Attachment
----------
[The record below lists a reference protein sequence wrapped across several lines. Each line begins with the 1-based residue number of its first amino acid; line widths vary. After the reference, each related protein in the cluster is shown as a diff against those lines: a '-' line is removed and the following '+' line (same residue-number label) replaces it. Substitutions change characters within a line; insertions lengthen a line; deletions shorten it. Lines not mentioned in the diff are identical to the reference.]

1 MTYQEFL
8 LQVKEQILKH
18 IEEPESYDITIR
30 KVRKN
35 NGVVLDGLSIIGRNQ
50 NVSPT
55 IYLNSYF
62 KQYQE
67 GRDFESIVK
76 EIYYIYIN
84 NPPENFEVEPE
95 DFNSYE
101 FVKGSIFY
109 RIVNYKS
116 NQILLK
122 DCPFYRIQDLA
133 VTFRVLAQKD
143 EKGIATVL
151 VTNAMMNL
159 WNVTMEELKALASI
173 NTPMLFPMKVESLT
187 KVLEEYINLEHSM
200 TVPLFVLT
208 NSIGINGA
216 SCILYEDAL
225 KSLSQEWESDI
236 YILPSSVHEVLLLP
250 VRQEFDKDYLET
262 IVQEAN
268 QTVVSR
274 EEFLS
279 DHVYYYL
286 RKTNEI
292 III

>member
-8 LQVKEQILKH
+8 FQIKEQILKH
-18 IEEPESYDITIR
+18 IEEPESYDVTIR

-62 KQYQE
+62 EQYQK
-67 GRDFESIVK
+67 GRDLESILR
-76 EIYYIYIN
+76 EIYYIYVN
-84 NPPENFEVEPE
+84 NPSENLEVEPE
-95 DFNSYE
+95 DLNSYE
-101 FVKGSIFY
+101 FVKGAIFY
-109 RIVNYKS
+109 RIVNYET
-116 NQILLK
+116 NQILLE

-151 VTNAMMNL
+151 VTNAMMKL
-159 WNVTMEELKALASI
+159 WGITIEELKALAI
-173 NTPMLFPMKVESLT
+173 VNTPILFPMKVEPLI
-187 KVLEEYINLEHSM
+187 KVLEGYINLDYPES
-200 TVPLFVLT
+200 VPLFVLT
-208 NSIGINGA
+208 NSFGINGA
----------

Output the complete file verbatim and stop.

[The record below lists a reference protein sequence wrapped across several lines. Each line begins with the 1-based residue number of its first amino acid; line widths vary. After the reference, each related protein in the cluster is shown as a diff against those lines: a '-' line is removed and the following '+' line (same residue-number label) replaces it. Substitutions change characters within a line; insertions lengthen a line; deletions shorten it. Lines not mentioned in the diff are identical to the reference.]

1 MTYQEFL
8 LQVKEQILKH
18 IEEPESYDITIR
30 KVRKN
35 NGVVLDGLSIIGRNQ
50 NVSPT
55 IYLNSYF
62 KQYQE
67 GRDFESIVK
76 EIYYIYIN
84 NPPENFEVEPE
95 DFNSYE
101 FVKGSIFY
109 RIVNYKS
116 NQILLK
122 DCPFYRIQDLA
133 VTFRVLAQKD
143 EKGIATVL
151 VTNAMMNL
159 WNVTMEELKALASI
173 NTPMLFPMKVESLT
187 KVLEEYINLEHSM
200 TVPLFVLT
208 NSIGINGA
216 SCILYEDAL
225 KSLSQEWESDI
236 YILPSSVHEVLLLP
250 VRQEFDKDYLET
262 IVQEAN
268 QTVVSR
274 EEFLS
279 DHVYYYL
286 RKTNEI
292 III

>member
-8 LQVKEQILKH
+8 FQIKEQILKH
-18 IEEPESYDITIR
+18 IEEPESYDVTIR

-62 KQYQE
+62 EQYQK
-67 GRDFESIVK
+67 GRDLESILR
-76 EIYYIYIN
+76 EIYYIYVN
-84 NPPENFEVEPE
+84 NPSENLEVEPE
-95 DFNSYE
+95 DLNSYE
-101 FVKGSIFY
+101 FVKGAIFY
-109 RIVNYKS
+109 RIVNYET
-116 NQILLK
+116 NQILLE

-151 VTNAMMNL
+151 VTNAMMKL
-159 WNVTMEELKALASI
+159 WGITIEELKALAI
-173 NTPMLFPMKVESLT
+173 VNTPILFPMKVEPLI
-187 KVLEEYINLEHSM
+187 KVLEGYINLDYPES
-200 TVPLFVLT
+200 VPLFVLT
-208 NSIGINGA
+208 NSFGINGA